By: Sandra González
Since our previous post, Should Sales Representatives Be Entitled to Overtime Pay?, we have continued to track the circuit split between the Second and Ninth Circuits on the issue of whether pharmaceutical sales representatives are entitled to overtime-pay. The United States Court of Appeals for the Second Circuit found that sales representatives were not exempt from the Fair Labor Standards Act (“FLSA”) overtime-pay requirements, thus, they were entitled to overtime-pay. In re Novartis Wage and Hour Litigation, 611 F.3d 141 (2d Cir. 2010). However, the United States Court of Appeals for the Ninth Circuit ruled that pharmaceutical sales representatives are not entitled to overtime pay under FLSA. Christopher v. SmithKlineBeecham Corp., 635 F.3d 383 (9th Cir. 2011). Notably, two weeks after the Ninth Circuit decided Christopher, the Supreme Court denied review of the Second Circuit’s decision. The Court’s denial of certiorari left many wondering about the repercussions that the circuit split would have on the industry. Last month, PhRMA filed an amicus brief with the Supreme Court in which the organization requested review of the Ninth Circuit’s decision. In that brief, PhRMA stated that “[u]ntil this circuit split is resolved, PhRMA members are exposed both to potentially staggering retrospective liability and to uncertainty over whether they must undertake major restructuring that would have significant consequences for the industry and its employees[.]”
On November 28, 2011, the Supreme Court agreed to review the Ninth Circuit’s case. Upon review, the Supreme Court will examine two issues: (1) whether deference is owed to the Secretary of the U.S. Department of Labor’s interpretation of the FLSA’s outside sales exemption and related regulations; and (2) whether the FLSA’s outside sales exemption applies to pharmaceutical sales representatives.
Regarding the first issue, the Department of Labor (“Department”) sided with the sales representatives in Christopher, stating that the outside sales exemption in the FLSA does not apply to pharmaceutical sales representatives. Furthermore, in its brief to the Supreme Court, the Department stated that the Ninth Circuit’s opinion undermines “several decisions of the Supreme Court . . . instructing courts to defer to an agency’s interpretation of its own regulation unless ‘that interpretation is plainly erroneous or inconsistent with the regulation[.]’” The Department argues that by denying deference to the Secretary’s interpretation, the Ninth Circuit has wrongfully expanded the definition of the outside sales exemption.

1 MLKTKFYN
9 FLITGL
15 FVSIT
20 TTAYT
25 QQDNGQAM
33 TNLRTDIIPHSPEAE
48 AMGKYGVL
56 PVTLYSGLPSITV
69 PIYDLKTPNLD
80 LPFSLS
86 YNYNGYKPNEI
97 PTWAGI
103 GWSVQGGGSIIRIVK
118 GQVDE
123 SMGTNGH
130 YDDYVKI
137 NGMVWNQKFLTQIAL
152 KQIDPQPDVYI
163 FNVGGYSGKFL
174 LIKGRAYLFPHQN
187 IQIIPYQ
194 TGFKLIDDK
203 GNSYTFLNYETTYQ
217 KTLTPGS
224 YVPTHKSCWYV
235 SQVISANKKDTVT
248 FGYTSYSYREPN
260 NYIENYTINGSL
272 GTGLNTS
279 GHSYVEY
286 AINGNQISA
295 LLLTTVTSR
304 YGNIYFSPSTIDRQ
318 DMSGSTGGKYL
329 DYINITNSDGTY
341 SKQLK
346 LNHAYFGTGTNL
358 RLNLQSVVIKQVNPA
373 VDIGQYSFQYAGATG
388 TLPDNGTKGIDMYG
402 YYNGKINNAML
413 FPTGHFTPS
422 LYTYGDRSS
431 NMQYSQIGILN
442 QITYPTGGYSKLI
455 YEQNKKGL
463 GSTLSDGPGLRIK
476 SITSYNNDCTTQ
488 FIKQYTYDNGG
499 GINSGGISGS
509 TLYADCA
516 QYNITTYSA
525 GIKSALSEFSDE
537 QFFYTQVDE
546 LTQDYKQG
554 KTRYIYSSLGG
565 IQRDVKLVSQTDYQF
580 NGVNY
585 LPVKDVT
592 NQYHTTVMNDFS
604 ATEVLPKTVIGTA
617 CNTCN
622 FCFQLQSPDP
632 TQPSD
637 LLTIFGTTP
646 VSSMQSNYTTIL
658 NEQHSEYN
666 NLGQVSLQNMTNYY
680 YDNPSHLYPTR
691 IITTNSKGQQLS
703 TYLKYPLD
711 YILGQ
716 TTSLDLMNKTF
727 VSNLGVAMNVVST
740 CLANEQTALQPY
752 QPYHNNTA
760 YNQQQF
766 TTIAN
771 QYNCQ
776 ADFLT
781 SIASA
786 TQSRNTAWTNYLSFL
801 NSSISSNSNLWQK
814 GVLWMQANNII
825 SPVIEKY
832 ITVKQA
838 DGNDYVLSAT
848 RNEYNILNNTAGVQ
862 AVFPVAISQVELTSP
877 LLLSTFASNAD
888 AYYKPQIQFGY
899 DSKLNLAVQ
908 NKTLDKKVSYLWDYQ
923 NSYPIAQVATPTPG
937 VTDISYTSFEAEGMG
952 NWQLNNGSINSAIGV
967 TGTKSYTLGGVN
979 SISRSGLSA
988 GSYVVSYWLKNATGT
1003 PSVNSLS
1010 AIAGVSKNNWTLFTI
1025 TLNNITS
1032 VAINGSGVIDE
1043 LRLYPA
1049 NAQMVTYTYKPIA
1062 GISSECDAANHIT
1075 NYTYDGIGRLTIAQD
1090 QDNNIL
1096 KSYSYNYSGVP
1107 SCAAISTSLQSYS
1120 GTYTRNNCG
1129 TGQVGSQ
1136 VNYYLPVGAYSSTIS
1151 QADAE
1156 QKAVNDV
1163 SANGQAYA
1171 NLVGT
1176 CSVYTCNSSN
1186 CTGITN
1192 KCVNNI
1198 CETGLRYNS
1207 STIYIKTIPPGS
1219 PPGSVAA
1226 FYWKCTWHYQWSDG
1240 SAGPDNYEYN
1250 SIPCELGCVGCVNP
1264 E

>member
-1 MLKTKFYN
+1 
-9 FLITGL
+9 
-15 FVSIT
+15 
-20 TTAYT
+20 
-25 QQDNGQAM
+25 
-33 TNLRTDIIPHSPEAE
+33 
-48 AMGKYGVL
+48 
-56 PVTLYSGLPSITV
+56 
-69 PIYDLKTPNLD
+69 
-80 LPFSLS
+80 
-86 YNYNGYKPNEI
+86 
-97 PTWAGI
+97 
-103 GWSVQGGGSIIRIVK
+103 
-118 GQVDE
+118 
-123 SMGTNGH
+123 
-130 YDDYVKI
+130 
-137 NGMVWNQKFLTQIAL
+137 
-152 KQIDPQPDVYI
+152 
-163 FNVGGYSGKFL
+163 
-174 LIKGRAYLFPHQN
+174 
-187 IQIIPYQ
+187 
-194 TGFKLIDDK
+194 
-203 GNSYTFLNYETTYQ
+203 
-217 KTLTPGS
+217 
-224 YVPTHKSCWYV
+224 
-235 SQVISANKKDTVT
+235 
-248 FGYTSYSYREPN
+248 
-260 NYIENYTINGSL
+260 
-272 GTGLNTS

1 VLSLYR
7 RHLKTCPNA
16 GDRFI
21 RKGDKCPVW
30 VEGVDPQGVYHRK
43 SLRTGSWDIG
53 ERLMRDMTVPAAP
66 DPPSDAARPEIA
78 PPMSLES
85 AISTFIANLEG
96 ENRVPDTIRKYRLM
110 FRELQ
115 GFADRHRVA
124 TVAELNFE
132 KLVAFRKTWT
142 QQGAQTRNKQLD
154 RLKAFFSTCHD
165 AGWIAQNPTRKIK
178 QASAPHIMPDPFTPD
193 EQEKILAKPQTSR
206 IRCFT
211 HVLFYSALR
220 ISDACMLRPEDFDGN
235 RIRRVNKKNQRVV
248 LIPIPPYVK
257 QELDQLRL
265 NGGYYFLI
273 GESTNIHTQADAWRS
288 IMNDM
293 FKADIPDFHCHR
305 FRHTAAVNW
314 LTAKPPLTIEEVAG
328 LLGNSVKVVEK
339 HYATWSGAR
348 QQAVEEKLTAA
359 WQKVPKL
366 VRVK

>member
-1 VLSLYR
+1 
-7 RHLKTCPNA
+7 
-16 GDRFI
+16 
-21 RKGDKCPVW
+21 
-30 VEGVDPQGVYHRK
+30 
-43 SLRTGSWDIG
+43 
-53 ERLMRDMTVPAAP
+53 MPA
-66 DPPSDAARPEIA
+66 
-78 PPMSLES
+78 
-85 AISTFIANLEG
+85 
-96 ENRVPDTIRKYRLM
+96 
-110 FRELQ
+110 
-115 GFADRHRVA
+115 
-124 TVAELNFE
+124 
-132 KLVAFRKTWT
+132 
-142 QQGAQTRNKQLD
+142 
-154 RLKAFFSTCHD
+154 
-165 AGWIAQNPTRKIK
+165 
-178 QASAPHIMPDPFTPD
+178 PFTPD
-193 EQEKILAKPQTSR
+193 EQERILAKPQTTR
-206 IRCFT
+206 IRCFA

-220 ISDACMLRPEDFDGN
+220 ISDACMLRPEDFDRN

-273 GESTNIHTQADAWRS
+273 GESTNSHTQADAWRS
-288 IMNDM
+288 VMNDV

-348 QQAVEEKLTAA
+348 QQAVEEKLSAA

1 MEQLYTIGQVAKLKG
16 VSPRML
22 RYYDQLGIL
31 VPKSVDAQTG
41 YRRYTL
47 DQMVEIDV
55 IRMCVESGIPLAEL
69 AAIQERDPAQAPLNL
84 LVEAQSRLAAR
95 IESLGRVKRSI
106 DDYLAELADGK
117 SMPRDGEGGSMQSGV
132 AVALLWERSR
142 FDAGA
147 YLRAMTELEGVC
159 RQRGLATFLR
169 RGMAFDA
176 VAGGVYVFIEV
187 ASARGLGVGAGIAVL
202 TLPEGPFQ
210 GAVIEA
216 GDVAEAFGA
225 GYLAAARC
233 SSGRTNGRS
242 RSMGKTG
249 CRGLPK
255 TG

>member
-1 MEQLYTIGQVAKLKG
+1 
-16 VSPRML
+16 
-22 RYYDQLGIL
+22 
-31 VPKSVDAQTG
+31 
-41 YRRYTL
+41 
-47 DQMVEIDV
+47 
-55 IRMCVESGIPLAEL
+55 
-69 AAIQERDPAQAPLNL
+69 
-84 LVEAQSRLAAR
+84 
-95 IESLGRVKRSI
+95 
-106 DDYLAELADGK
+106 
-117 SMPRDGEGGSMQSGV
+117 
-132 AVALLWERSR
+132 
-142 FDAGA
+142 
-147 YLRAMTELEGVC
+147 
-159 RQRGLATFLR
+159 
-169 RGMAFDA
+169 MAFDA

The second issue will turn on the Supreme Court’s classification of the activities that pharmaceutical sales representatives engage in as “promotional” or as “making sales.” If the Supreme Court rules that pharmaceutical sales representatives engage in promotional activities and do not “make sales,” the FLSA outside sales exemption would no longer apply and, absent application of another exemption, such as the administrative exemption, pharmaceutical companies would face multi-billion dollar repercussions.
The Supreme Court will likely decide the issue in June of 2012. Until then, we are left with a number of questions: Why did the Supreme Court deny review of the Second Circuit’s decision, but grant review of the Ninth Circuit’s ruling? Does the Supreme Court agree with the Second Circuit’s ruling? If so, what are the implications for pharmaceutical companies? Should companies start rethinking the industry’s current selling model and their current organizational structures?